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No more patchwork child care [CA]

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Author: 
Friendly, Martha & Nash, Peggy
Publication Date: 
1 Nov 2004
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Research has confirmed that high quality early learning programs benefit all children, whether or not their mother is in the paid workforce. But, as a hard-hitting new OECD report has shown, Canadian social policy has not kept pace with social trends or current knowledge.

Across Canada, families face the same barriers. There is not enough regulated child care to meet demand. Many existing programs are of questionable quality. Either childcare doesn't exist in communities or programs have long waiting lists. With daily fees running as high as $60 or $70 for the youngest children, costs are a significant barrier. Most Canadian families are left on their own. They may work opposite shifts to cover their children's care or make the best arrangements they can, relying on relatives or neighbours, or use unregulated arrangements. (This, says the OECD report, is "an issue of real concern. Quality enforcement in the regulated sector is difficult enough, but impossible in the unregulated sector."

Some unions like the Canadian Auto Workers and the Canadian Union of Postal Workers have negotiated with their employers to create child care programs. Many of us have done our part, yet we cannot come close to meeting the needs. If Canada is to solve our child care crisis, governments need to take leadership.

Fortunately, the federal government is ready to move on its election promise to invest substantial new public dollars to build "a Canada-wide system of early learning and child care . . . that will ensure all children have access to high-quality, government-regulated spaces at affordable costs to parents."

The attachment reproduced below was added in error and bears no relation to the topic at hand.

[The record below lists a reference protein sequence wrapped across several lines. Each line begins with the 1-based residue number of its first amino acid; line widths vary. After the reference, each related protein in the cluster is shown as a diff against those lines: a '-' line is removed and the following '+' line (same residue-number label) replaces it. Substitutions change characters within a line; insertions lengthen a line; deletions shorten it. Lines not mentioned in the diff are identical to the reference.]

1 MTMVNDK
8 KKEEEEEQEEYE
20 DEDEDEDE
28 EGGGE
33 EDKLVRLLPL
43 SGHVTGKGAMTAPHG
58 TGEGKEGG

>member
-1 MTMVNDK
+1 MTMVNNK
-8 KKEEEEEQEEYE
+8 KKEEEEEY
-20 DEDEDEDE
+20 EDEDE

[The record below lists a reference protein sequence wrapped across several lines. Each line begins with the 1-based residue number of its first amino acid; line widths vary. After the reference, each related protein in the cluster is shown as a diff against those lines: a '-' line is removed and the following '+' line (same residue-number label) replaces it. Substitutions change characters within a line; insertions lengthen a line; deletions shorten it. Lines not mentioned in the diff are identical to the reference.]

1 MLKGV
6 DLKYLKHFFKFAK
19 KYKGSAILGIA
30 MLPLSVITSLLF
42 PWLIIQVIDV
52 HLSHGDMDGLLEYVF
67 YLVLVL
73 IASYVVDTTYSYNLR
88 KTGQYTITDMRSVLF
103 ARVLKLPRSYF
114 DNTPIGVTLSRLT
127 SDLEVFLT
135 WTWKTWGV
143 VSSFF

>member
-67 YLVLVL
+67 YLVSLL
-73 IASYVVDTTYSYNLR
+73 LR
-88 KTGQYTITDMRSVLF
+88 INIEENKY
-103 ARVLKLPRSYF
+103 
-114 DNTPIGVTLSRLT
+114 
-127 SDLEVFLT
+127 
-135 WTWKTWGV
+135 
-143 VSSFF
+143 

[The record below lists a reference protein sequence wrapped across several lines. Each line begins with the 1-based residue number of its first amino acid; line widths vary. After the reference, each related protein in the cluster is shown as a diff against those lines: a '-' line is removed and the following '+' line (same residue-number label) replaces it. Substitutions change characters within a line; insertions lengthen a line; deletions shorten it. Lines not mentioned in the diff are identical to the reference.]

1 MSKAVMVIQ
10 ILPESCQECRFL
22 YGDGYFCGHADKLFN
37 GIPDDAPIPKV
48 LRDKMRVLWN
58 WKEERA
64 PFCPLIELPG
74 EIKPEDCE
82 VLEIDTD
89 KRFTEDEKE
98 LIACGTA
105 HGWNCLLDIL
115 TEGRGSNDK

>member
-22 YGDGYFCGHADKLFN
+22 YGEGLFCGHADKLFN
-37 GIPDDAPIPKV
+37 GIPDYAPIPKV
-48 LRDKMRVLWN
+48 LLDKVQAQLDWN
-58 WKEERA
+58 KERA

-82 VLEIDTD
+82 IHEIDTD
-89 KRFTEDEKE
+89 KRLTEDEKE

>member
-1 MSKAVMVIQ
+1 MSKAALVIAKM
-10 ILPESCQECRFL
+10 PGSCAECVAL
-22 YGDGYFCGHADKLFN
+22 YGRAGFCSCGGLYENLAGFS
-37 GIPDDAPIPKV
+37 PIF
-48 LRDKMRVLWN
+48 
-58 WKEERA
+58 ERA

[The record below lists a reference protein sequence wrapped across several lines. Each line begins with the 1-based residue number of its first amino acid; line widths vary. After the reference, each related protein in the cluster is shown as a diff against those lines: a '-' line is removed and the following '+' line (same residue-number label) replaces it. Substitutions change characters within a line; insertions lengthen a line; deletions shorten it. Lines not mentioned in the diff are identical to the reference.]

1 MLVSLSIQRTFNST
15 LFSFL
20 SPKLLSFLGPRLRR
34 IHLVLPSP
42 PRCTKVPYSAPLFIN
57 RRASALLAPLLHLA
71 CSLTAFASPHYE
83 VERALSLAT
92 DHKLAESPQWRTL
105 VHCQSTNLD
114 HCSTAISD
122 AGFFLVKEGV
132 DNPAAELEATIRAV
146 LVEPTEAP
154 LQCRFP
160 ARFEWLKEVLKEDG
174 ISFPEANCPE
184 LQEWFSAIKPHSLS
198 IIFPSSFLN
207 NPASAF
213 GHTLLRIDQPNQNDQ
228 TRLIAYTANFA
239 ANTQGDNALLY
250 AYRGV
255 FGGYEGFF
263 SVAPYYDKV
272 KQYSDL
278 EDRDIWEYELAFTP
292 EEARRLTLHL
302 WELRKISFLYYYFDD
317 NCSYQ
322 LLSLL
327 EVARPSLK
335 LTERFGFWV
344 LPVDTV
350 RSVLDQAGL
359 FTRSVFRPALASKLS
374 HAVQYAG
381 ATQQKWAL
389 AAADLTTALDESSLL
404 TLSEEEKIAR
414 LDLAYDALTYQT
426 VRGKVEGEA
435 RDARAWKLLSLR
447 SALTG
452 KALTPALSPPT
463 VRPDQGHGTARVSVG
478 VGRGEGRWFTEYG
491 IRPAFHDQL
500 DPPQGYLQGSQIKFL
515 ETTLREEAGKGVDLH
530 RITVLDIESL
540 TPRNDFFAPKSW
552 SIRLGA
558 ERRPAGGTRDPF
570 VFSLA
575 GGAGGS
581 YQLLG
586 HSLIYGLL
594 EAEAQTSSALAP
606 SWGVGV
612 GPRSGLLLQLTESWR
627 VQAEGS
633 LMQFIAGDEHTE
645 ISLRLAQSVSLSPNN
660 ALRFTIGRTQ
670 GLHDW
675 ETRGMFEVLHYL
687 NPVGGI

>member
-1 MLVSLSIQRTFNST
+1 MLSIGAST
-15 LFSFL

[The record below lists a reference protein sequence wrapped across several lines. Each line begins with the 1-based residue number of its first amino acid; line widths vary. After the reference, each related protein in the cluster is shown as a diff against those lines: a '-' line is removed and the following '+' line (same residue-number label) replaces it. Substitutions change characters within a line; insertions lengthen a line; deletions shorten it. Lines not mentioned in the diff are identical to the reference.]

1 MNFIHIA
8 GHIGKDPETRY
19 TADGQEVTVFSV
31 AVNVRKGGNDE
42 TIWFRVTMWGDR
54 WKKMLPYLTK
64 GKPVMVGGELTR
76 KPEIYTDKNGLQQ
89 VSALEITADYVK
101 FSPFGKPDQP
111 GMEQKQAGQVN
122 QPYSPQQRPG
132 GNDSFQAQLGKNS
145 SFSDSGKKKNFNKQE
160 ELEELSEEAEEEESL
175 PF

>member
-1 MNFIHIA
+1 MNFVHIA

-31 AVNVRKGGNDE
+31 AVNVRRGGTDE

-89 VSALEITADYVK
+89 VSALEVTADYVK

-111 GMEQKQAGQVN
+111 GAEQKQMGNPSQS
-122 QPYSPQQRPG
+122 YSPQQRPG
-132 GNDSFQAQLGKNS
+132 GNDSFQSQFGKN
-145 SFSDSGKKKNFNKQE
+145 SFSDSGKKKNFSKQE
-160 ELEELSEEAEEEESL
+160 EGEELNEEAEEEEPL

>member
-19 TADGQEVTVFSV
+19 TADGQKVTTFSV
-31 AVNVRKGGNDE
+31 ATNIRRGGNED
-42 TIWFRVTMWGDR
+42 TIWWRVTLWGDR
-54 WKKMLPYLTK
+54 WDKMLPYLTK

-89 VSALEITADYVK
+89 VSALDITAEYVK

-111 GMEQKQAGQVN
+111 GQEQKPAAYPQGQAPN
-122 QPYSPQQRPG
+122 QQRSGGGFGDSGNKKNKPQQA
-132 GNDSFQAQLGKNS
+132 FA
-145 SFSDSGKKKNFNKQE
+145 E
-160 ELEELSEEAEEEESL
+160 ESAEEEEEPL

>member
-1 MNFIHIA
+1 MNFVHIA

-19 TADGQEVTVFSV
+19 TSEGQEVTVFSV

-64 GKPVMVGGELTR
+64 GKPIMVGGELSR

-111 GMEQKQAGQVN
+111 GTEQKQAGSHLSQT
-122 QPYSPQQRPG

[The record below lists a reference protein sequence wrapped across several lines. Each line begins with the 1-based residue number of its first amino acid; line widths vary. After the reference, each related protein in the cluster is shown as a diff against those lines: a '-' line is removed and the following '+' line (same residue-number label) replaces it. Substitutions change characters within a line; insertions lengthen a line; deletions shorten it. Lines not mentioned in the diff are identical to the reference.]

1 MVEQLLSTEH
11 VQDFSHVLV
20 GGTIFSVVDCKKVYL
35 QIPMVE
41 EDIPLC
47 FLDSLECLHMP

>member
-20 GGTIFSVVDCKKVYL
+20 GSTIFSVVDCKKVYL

The Minister in charge, Ken Dryden, views this as the next great social initiative, as significant as the establishment of Medicare or public education. Next week, Dryden will sit down with his provincial/territorial counterparts to begin discussions on an agreement for the flow of money.

Let us hope the players can rise above their usual jurisdictional wrangling to put children first. This has to be about more than who gets how much, with the fewest strings. Our political leaders are charged with the responsibility for transforming Canada's sorry patchwork of services into the kind of publicly funded system of early learning and child care from which children in other countries so richly benefit.

As the social development ministers begin their negotiations that will culminate in a national child care program, we offer the following practical advice based on our experience:

- Be clear about how child care money can be used. Child care funds should be dedicated to ensuring high quality developmental early learning and child care, not under-funded, poorly designed and poorly resourced arrangements. Decisions about the use of money should be based on the substantial research demonstrating the dividends that these kinds of programs provide for the individual child, the family and society as a whole.

- Fund child care programs directly, not using vouchers or subsidies. Vouchers or subsidies to parents do not create child care. Too few autoworkers can use the subsidies negotiated for them because there are not enough spaces. As the OECD said ". . . A change in funding may be envisaged, with a move away from personal subsidy mechanisms toward operational funding and an entitlement for children, as in the traditional education model." Indeed, we wouldn't have a public education system today if our ancestors had had to rely on education chits.

- Support a well-trained, resourced and compensated child care workforce. Adequate resources and good child-staff ratios mean that qualified staff will be able to meet the needs of the children. Good pay and benefits address the high staff turnover that plagues many child care programs. If we believe that child care centres should deliver early learning, how we treat the people who provide it is critical.

- Ensure accountability for the funding. Public funds should go only to care for children, so we suggest that, ultimately, early learning and child care is public or not-for-profit. This will mean formulating a transition plan that recognizes the current mixed delivery system. There is no room for profit in publicly funded early learning and child care.

This is an opportunity to get the fundamentals right. Let's enshrine the key components in law and provide adequate funding to get the foundations up and running. Then we can grow the system within a reasonable timeframe.

Now is Canada's time to get it right.

- reprinted from the Globe and Mail

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Entered Date: 
5 Nov 2004
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